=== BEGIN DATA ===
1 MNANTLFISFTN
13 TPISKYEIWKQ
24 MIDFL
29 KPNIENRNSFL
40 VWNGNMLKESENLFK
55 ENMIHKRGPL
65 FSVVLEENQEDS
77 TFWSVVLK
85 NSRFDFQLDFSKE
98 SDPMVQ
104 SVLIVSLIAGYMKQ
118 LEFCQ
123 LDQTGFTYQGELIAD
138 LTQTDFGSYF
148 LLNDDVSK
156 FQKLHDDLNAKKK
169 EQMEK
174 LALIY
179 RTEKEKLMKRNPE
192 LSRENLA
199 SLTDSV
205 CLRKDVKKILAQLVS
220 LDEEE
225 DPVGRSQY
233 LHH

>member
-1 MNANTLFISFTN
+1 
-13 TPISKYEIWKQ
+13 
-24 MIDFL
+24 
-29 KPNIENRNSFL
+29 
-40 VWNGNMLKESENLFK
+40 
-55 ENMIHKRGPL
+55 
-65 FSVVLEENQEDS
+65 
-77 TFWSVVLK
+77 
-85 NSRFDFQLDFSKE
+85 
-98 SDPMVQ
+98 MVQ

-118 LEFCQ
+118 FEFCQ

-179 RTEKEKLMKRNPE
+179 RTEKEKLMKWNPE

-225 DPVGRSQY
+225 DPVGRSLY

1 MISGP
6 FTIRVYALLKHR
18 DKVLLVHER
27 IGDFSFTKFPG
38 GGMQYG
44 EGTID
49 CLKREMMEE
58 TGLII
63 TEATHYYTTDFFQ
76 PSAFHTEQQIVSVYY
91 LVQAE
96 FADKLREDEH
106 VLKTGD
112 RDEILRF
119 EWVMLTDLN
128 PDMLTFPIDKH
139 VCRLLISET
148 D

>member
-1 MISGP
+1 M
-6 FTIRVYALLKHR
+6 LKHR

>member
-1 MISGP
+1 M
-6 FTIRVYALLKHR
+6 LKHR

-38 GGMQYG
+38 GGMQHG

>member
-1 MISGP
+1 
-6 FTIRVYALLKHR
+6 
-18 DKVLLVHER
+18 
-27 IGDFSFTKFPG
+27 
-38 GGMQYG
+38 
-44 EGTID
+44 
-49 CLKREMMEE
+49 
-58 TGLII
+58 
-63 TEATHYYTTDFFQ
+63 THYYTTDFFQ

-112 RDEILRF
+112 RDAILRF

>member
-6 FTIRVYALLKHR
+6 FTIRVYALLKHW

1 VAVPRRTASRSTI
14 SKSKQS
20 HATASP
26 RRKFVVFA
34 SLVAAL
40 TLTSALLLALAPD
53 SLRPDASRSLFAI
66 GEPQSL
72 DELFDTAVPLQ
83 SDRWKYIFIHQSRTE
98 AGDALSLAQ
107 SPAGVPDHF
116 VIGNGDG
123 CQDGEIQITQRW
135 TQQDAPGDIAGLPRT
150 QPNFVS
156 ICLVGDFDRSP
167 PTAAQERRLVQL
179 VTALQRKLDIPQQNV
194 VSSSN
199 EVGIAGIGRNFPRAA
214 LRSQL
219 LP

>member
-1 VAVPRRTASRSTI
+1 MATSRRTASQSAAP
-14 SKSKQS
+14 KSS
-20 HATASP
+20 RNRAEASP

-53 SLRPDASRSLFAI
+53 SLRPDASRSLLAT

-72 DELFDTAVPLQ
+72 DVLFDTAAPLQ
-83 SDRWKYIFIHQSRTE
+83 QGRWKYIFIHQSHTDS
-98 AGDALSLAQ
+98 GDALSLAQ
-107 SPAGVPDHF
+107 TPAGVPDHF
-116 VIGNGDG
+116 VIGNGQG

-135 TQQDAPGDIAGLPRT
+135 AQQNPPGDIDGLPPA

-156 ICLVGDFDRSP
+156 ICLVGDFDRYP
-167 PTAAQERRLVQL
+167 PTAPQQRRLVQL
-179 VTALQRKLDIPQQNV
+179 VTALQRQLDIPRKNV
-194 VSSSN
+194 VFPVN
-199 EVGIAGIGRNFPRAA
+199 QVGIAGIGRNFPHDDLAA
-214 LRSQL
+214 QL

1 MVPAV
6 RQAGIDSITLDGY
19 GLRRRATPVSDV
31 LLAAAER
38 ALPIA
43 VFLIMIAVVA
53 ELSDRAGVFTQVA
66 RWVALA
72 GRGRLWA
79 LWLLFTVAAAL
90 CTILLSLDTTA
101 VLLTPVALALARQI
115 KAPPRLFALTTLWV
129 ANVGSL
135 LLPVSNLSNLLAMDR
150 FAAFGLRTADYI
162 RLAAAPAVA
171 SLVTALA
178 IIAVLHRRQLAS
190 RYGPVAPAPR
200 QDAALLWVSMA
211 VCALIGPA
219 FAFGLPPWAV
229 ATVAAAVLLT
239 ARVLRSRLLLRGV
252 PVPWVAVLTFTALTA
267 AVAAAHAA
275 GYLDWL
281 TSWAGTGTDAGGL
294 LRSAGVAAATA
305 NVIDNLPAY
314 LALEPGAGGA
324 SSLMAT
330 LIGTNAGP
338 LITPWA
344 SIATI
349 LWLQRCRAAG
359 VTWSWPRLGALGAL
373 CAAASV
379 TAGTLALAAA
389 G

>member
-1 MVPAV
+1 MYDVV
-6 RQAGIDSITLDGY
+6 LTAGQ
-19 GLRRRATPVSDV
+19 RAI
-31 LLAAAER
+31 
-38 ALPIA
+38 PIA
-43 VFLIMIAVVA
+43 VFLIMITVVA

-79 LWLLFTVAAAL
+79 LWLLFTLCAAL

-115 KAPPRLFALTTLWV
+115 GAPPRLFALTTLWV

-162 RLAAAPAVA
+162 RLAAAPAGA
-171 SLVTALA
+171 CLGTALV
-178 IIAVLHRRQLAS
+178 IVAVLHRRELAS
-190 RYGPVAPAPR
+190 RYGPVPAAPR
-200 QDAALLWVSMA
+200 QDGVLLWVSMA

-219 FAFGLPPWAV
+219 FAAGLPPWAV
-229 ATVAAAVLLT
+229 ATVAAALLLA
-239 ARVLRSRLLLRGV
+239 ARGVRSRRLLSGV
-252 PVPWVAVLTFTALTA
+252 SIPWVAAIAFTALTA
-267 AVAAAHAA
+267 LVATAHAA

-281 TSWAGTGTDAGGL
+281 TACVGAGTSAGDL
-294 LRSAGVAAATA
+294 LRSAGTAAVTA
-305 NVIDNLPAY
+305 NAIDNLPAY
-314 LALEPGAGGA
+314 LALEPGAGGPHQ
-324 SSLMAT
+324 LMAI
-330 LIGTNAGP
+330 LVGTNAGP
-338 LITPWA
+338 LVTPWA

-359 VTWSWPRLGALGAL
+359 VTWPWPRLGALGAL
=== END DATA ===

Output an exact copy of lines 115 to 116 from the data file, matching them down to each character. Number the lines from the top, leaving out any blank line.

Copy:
72 DELFDTAVPLQ
83 SDRWKYIFIHQSRTE